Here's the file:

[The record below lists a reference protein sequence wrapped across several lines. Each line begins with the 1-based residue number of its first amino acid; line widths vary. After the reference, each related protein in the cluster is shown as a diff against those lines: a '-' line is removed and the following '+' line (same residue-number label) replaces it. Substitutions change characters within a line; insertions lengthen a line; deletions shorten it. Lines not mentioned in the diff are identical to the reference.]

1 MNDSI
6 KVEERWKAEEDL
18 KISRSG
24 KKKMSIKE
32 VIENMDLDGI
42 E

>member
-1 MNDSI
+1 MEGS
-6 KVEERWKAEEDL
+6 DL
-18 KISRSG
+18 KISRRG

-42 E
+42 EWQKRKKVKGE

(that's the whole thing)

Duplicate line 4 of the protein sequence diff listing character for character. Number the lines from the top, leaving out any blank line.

18 KISRSG